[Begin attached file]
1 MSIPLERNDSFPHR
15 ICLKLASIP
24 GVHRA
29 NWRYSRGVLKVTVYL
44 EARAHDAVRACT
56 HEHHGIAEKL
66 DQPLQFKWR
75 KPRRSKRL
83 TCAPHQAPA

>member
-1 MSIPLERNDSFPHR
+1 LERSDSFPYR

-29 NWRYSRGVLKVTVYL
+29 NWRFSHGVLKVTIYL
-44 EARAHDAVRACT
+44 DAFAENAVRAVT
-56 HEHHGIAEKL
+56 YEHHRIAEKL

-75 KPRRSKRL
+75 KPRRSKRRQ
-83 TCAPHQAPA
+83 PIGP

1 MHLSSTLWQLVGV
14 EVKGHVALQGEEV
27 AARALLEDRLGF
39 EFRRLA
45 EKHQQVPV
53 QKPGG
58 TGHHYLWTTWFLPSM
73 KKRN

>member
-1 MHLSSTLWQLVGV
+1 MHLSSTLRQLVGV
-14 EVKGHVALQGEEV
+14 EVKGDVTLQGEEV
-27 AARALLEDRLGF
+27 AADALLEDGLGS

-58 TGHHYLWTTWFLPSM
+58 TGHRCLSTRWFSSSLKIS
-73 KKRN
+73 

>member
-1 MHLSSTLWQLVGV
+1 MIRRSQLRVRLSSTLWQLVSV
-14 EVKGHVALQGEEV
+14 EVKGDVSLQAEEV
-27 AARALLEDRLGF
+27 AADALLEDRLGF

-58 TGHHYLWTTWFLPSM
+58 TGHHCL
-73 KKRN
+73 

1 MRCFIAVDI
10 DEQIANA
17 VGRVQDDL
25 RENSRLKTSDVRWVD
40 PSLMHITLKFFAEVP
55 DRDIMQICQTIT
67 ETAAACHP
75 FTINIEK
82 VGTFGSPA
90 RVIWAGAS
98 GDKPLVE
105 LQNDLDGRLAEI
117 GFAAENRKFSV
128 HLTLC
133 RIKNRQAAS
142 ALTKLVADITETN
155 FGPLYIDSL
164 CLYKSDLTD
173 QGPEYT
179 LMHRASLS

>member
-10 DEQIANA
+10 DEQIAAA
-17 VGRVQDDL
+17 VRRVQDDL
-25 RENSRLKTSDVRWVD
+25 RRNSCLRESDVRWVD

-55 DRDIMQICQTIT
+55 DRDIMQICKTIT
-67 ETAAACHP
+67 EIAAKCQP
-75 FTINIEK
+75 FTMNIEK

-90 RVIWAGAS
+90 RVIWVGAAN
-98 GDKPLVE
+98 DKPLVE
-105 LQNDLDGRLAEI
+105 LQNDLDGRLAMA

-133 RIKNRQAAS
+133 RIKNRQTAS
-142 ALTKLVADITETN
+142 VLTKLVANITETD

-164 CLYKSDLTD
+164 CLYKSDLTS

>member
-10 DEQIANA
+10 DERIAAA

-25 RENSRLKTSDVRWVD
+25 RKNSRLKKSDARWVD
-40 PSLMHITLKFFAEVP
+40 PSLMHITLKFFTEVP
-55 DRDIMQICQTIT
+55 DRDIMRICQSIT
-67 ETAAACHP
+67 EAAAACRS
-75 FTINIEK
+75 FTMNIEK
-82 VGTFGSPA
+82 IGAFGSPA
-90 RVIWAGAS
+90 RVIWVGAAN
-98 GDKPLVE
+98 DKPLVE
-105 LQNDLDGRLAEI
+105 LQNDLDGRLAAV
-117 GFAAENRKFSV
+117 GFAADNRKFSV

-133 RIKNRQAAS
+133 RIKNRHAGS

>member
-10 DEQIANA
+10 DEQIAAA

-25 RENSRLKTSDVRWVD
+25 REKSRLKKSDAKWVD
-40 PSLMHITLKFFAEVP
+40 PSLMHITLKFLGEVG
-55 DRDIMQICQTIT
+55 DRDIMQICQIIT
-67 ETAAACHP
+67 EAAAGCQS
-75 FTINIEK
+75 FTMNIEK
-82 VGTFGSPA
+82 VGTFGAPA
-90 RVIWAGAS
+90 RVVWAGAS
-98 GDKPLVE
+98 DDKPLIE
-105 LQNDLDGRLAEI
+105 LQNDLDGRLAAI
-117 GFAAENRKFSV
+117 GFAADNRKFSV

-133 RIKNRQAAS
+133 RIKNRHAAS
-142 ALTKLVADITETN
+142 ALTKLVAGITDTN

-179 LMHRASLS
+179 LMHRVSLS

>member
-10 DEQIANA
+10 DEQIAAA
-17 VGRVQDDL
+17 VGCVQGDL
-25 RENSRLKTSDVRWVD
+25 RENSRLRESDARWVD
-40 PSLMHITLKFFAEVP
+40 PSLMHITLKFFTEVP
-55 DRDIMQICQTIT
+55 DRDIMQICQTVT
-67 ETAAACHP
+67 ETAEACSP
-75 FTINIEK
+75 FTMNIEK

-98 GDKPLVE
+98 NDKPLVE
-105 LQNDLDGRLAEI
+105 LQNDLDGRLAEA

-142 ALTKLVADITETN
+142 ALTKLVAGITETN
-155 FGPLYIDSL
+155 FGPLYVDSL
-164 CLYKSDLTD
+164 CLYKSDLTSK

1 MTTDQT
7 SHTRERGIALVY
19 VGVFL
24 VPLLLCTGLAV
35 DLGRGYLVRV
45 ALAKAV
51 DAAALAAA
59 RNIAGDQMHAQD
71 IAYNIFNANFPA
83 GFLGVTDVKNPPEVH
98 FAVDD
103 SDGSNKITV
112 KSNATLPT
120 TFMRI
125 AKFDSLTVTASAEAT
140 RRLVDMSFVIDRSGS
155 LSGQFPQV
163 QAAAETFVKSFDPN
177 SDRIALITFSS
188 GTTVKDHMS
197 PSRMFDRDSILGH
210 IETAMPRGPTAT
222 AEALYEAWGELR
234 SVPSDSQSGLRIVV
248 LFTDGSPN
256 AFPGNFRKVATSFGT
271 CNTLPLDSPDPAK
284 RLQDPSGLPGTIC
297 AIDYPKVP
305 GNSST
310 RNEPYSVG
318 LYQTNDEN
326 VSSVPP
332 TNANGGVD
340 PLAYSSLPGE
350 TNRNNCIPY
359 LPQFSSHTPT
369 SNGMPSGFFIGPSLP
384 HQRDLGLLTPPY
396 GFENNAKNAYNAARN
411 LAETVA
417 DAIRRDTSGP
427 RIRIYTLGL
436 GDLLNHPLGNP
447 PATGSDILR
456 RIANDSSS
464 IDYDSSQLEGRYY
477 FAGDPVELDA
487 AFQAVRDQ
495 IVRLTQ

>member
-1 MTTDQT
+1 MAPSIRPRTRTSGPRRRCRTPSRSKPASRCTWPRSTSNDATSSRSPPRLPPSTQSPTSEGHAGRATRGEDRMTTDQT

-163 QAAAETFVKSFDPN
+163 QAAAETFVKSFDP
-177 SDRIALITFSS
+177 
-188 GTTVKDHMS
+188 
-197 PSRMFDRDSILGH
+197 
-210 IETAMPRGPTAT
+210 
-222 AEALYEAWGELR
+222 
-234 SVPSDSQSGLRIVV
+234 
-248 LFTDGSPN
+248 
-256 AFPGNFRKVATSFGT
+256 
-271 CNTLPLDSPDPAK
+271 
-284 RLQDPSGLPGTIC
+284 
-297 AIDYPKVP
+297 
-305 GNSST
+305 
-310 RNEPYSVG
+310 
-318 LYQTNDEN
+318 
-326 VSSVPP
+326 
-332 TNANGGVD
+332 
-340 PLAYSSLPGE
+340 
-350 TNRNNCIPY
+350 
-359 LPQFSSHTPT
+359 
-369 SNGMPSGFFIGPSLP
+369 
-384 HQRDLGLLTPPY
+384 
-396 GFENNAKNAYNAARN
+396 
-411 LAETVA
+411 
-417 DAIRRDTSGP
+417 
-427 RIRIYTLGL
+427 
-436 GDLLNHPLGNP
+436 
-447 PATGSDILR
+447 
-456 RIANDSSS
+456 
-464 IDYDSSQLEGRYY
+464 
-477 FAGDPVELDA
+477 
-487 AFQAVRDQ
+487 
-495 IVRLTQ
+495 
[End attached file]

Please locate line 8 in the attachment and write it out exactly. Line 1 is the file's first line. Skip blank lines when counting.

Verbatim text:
75 KPRRSKRL